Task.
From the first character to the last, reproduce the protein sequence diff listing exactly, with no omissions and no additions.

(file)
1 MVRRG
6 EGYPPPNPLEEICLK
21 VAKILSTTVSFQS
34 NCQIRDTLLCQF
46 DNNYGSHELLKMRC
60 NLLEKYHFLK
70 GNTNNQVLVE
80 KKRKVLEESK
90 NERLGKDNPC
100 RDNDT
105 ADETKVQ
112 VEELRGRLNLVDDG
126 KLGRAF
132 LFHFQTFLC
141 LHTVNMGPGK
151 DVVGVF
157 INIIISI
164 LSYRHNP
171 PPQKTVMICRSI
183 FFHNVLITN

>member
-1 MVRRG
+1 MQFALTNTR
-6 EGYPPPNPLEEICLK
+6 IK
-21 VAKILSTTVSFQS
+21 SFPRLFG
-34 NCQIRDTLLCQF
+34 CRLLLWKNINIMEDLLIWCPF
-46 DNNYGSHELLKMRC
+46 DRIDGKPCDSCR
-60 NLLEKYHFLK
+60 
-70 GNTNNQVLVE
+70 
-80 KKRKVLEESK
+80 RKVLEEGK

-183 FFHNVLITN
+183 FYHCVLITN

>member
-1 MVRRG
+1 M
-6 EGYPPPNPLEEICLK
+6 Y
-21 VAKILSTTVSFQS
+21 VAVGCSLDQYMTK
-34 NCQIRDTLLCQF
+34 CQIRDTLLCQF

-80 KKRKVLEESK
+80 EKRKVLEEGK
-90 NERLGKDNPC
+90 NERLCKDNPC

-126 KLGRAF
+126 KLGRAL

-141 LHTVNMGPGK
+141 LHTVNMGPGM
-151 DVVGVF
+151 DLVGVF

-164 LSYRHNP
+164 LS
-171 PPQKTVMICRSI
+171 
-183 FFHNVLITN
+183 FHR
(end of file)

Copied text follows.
1 MVRRG
6 EGYPPPNPLEEICLK
21 VAKILSTTVSFQS
34 NCQIRDTLLCQF
46 DNNYGSHELLKMRC
60 NLLEKYHFLK
70 GNTNNQVLVE
80 KKRKVLEESK
90 NERLGKDNPC
100 RDNDT
105 ADETKVQ
112 VEELRGRLNLVDDG
126 KLGRAF
132 LFHFQTFLC
141 LHTVNMGPGK
151 DVVGVF
157 INIIISI
164 LSYRHNP
171 PPQKTVMICRSI
183 FFHNVLITN

>member
-1 MVRRG
+1 MQFALTNTR
-6 EGYPPPNPLEEICLK
+6 IK
-21 VAKILSTTVSFQS
+21 SFPRLFG
-34 NCQIRDTLLCQF
+34 CRLLLWKNINIMEDLLIWCPF
-46 DNNYGSHELLKMRC
+46 DRIDGKPCDSCR
-60 NLLEKYHFLK
+60 
-70 GNTNNQVLVE
+70 
-80 KKRKVLEESK
+80 RKVLEEGK

-183 FFHNVLITN
+183 FYHCVLITN

>member
-1 MVRRG
+1 M
-6 EGYPPPNPLEEICLK
+6 Y
-21 VAKILSTTVSFQS
+21 VAVGCSLDQYMTK
-34 NCQIRDTLLCQF
+34 CQIRDTLLCQF

-80 KKRKVLEESK
+80 EKRKVLEEGK
-90 NERLGKDNPC
+90 NERLCKDNPC

-126 KLGRAF
+126 KLGRAL

-141 LHTVNMGPGK
+141 LHTVNMGPGM
-151 DVVGVF
+151 DLVGVF

-164 LSYRHNP
+164 LS
-171 PPQKTVMICRSI
+171 
-183 FFHNVLITN
+183 FHR